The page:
Finally, the geometry of the interconnect will be defined. The interconnect will cross between grids at the predetermined crosspoints as discussed above. Additionally, the interconnect's geometry within the grid will have been defined. A completely routed interconnect is shown in FIG. 2(c).
Embodiments of the present invention use the various definitional constructs of an interconnect to estimate parasitics for the interconnect. According to an embodiment of the present invention, a method is provided to estimate an interconnect geometry according to the best layout information that is available at the time.
As described above, geometry graphs are constructed according to the best information available for the interconnect. The following list presents exemplary definitions that may apply to the interconnect:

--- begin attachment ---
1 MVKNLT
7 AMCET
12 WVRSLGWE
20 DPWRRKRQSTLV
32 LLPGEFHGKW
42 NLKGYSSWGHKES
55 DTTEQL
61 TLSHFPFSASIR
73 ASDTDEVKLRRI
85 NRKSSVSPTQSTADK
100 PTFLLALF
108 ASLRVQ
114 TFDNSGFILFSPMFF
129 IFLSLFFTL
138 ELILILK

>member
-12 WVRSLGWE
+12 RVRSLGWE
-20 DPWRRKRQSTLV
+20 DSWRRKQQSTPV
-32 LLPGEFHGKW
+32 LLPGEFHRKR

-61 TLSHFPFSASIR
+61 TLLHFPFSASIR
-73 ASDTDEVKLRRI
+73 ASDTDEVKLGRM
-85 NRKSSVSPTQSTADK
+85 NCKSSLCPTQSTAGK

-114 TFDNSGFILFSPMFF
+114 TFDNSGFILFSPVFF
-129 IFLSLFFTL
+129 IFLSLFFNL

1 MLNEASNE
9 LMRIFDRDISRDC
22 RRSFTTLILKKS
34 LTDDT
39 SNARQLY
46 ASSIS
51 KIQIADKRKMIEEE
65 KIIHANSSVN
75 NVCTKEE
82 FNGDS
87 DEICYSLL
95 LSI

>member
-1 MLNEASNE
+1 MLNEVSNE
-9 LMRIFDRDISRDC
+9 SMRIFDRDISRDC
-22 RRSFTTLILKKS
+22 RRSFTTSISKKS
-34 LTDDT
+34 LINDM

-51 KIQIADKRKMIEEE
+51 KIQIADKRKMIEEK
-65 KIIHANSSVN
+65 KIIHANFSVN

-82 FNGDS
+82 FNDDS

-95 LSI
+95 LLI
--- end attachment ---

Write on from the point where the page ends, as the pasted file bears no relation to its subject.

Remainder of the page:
According to an embodiment of the present invention, interconnect definitions may be different for each cell. As is known, interconnect routing may progress according to a divide-and-conquer approach wherein, once the interconnect is routed globally, local routing in one cell is independent from the local routing of another cells. Thus, as shown in
The prior discussion of interconnects has described them as if they are contained in a single plane. Conventionally, however, an integrated circuit typically includes a number of stacked layers. An interconnect may traverse the layers. Thus crosspoints may define not only the horizontal or vertical point at which an interconnect crosses between cells, but also the layer in which the crosspoint is located. The previously described embodiments of the present invention find application with such multi-layer ICs.
Electrical modeling and parasitic estimation may be performed according to those methods that are conventional in the art. According to one embodiment, the electrical modeling may be performed based on a coverage-based worst-case assumption of parasitic effects imposed on each wire of the interconnect.